Posts Tagged ‘snub disphenoid


Cubes (and a couple of snub disphenoids)

The other day, my good friend M. gave me a present, just for being me. And as if that wasn’t fantastic enough, it was even something I liked! Well, something I adore to death would be more precise. Here it is:



It’s called a Neocube. What you’re looking at is 216 small, individual but devilishly magnetic balls that have here been arranged to form a cube. Getting it to look like that is quite a feat, since the balls just do their own thing most of the time, but after some practice it gets much easier. Here’s a funky video of some other stuff this sucker can do:

And it seems like more people are quick on the uptake: here is the neocube, pictured with other cube presents I have received in the past year:

What are my friends trying to tell me? Here they are again, after Phil and I had created art out of them with the addition of a tuning fork:



Ah, the life of a freelance translator. And of course, this wouldn’t be a Brentusfirmus post on geometry without the appearance of a snub disphenoid or two. And on the train on the way back from Berlin last Monday, I discovered that 216 balls is exactly enough to make two of them. Here they are, nestled quietly on a copy of Eugene Onegin in Dutch:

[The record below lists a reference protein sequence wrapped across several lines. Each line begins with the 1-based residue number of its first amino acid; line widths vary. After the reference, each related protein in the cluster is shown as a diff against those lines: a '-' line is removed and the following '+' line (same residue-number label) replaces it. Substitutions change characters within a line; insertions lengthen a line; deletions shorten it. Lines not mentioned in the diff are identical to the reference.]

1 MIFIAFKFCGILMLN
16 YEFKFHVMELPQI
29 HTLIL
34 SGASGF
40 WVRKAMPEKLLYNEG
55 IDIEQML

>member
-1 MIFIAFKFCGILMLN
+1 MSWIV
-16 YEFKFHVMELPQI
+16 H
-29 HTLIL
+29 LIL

And one more picture of the neocube, this time incognito beside an exquisite deep-fried Dutch bitterbal:


Dodecahedron (and snub is back)

Hi y’all. Last week at work I made a dodecahedron out of my magnetic sticks and ball-bearings. Here it is:

Actually, only the blue sticks form a dodecahedron. I had to use all the red, green and yellow ones to stabilise it since it’s made of pentagons, and pentagons aren’t naturally very stable. The thing kept collapsing.

And yes, that’s a snub disphenoid in the background.

Random quote:

Me: “Where are all the good-looking guys?”
M.: “Grooming.”
In the pub last Saturday night


Snub Disphenoid

Yesterday at work I made a snub disphenoid out of ball-bearings and magnetic sticks. Here it is:
The snub disphenoid is one of the 92 Johnson solids, which is a group of polyhedra whose faces are all regular polygons (equilateral triangles, squares, pentagons, hexagons etc.), but that aren’t Platonic or Archimedean solids, prisms or antiprisms. Most of them are constructed by “cutting and pasting” bits of other more regular polyhedra together, but not this guy. He’s an elementary Johnson solid. He’s an individual. You can’t fool him.

I think he’s cool.

Random quote of the day:

“I love my job, I love my job, I love my job…”
Emily, from The Devil Wears Prada